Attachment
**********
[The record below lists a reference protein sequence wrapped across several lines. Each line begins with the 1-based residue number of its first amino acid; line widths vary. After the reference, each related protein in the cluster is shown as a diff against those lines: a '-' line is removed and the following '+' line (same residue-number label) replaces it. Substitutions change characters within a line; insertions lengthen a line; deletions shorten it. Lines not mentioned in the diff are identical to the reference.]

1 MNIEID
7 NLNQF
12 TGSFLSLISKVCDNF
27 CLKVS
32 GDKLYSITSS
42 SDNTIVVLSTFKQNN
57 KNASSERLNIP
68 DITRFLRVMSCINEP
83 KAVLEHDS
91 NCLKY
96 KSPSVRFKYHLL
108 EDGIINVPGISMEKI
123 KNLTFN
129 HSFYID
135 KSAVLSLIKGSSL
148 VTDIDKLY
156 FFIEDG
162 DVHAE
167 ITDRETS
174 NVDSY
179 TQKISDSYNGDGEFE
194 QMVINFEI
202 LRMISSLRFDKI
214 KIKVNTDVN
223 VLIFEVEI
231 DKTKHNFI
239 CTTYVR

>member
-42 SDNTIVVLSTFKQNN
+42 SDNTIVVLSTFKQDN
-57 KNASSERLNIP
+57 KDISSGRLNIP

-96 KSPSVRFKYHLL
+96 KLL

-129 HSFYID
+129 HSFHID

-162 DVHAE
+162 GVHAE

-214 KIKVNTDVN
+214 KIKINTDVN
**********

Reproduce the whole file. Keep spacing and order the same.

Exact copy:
[The record below lists a reference protein sequence wrapped across several lines. Each line begins with the 1-based residue number of its first amino acid; line widths vary. After the reference, each related protein in the cluster is shown as a diff against those lines: a '-' line is removed and the following '+' line (same residue-number label) replaces it. Substitutions change characters within a line; insertions lengthen a line; deletions shorten it. Lines not mentioned in the diff are identical to the reference.]

1 MNIEID
7 NLNQF
12 TGSFLSLISKVCDNF
27 CLKVS
32 GDKLYSITSS
42 SDNTIVVLSTFKQNN
57 KNASSERLNIP
68 DITRFLRVMSCINEP
83 KAVLEHDS
91 NCLKY
96 KSPSVRFKYHLL
108 EDGIINVPGISMEKI
123 KNLTFN
129 HSFYID
135 KSAVLSLIKGSSL
148 VTDIDKLY
156 FFIEDG
162 DVHAE
167 ITDRETS
174 NVDSY
179 TQKISDSYNGDGEFE
194 QMVINFEI
202 LRMISSLRFDKI
214 KIKVNTDVN
223 VLIFEVEI
231 DKTKHNFI
239 CTTYVR

>member
-42 SDNTIVVLSTFKQNN
+42 SDNTIVVLSTFKQDN
-57 KNASSERLNIP
+57 KDISSGRLNIP

-96 KSPSVRFKYHLL
+96 KLL

-129 HSFYID
+129 HSFHID

-162 DVHAE
+162 GVHAE

-214 KIKVNTDVN
+214 KIKINTDVN